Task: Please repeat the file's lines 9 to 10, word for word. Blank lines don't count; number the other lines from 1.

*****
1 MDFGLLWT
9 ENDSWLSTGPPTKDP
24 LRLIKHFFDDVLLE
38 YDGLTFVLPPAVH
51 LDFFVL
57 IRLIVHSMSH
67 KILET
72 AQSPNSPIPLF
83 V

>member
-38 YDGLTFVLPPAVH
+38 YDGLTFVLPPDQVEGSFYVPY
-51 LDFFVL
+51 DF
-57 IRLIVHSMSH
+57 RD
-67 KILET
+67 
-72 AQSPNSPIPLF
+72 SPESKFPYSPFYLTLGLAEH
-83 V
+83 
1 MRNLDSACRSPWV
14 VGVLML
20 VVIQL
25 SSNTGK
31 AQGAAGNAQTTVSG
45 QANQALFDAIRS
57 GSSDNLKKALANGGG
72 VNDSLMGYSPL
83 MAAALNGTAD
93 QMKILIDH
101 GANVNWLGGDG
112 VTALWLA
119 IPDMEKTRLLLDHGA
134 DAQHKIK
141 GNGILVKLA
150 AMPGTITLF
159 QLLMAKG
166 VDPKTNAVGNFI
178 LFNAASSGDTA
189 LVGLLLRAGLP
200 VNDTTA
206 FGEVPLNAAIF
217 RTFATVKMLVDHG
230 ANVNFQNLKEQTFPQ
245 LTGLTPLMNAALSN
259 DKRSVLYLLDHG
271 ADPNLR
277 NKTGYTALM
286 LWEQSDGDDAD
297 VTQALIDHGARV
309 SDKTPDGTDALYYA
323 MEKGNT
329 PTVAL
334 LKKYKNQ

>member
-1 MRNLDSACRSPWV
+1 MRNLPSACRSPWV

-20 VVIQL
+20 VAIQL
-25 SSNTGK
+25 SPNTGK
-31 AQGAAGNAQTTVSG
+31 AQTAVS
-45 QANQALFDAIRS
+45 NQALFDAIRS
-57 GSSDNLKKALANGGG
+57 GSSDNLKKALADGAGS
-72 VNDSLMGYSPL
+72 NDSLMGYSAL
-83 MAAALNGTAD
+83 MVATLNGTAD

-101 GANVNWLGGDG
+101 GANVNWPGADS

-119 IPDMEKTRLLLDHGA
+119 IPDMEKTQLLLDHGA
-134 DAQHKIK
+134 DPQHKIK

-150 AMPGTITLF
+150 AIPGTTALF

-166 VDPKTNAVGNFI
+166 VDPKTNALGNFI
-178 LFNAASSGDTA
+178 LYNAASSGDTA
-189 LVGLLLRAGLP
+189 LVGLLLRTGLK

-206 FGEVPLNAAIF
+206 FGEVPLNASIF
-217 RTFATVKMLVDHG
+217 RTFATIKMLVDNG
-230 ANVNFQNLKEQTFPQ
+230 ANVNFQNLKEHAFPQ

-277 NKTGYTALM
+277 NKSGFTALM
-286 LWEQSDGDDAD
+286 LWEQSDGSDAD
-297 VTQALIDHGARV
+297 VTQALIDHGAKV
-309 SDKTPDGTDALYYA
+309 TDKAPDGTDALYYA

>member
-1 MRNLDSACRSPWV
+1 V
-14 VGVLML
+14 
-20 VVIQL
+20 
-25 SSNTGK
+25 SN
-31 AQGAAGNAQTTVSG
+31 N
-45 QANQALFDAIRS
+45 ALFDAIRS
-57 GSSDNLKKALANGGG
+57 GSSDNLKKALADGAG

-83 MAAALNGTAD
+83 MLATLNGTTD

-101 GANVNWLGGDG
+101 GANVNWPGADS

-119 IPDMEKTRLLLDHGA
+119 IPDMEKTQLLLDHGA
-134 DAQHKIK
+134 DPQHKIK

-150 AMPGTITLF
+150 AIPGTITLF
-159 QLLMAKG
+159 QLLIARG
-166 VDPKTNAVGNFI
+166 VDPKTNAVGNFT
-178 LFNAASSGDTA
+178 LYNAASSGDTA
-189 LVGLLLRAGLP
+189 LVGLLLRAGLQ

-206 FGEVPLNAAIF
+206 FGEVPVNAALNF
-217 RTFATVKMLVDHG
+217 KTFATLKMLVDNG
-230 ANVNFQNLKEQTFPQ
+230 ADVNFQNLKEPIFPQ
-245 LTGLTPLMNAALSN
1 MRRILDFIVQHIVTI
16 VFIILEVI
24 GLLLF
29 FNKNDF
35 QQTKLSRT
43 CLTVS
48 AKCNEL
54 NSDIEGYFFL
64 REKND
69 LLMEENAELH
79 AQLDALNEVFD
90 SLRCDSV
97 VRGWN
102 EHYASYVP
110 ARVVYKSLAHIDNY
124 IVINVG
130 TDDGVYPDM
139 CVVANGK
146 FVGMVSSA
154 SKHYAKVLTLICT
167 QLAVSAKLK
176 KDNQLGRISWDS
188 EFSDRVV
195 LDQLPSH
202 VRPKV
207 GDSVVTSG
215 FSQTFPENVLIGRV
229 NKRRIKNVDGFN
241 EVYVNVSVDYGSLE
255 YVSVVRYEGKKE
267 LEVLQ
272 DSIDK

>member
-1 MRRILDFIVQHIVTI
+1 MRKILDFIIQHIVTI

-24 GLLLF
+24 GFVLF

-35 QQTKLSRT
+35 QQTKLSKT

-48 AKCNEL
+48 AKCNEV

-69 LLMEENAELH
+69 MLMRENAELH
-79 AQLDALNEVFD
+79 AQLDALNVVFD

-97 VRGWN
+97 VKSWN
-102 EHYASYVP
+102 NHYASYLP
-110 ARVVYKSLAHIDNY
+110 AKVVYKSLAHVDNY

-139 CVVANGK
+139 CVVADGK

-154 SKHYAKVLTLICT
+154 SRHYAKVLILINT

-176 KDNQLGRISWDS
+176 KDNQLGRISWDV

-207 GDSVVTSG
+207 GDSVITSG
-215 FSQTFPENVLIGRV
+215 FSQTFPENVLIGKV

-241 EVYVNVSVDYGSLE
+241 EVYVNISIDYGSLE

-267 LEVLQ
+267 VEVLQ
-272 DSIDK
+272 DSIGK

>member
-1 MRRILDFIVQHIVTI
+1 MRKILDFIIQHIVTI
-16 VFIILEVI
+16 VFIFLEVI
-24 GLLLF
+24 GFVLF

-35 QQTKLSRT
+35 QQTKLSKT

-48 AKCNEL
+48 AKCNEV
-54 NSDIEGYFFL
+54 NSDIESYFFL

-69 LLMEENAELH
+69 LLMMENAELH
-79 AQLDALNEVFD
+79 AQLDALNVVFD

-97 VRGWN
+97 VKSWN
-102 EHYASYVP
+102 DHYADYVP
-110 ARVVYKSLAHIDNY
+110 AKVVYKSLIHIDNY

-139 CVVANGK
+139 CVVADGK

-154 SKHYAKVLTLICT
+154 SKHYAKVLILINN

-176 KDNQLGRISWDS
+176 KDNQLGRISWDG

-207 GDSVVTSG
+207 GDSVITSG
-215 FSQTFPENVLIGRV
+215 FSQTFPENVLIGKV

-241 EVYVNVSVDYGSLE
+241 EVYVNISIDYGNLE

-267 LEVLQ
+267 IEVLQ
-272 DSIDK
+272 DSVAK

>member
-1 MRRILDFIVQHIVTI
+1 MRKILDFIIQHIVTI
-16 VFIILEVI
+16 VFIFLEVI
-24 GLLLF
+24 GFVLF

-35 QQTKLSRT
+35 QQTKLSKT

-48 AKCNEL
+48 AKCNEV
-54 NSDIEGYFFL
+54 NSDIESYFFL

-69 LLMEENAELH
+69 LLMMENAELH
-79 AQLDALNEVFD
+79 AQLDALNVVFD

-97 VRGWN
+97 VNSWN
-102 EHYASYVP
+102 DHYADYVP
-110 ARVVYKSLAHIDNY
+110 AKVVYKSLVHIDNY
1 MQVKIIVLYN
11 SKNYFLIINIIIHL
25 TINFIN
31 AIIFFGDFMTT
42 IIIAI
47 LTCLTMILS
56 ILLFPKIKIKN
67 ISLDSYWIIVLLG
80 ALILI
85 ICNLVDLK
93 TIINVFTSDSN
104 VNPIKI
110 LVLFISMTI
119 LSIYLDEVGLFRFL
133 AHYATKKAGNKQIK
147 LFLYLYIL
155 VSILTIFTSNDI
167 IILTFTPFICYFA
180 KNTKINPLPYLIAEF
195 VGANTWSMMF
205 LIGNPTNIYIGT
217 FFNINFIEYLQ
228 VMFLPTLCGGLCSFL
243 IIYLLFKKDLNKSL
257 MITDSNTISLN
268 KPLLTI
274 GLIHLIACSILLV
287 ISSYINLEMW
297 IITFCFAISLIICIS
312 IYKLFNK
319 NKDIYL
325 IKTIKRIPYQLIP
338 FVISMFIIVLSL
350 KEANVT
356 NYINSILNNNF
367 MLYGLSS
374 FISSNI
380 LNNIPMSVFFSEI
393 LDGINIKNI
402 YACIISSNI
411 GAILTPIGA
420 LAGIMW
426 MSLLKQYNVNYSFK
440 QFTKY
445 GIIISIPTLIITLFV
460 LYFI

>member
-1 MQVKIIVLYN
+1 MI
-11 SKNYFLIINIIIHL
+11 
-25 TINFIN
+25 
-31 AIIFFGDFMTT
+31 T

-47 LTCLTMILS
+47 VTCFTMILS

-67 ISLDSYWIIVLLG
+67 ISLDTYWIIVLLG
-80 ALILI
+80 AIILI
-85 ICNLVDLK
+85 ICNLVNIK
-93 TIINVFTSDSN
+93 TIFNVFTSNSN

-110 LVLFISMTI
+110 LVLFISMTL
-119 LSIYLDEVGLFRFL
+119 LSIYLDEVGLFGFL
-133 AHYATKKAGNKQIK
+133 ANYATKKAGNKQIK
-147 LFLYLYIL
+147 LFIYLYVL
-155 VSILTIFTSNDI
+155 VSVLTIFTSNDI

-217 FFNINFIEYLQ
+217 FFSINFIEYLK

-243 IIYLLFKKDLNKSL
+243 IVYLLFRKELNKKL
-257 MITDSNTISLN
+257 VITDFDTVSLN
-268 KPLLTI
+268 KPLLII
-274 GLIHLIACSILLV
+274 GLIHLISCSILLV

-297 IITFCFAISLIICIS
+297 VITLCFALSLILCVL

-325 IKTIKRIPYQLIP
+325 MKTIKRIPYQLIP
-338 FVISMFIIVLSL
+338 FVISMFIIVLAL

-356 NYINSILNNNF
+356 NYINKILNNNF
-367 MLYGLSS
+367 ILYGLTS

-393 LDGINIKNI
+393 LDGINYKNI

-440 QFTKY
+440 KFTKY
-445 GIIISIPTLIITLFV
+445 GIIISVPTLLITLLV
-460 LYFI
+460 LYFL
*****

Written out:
83 V

>member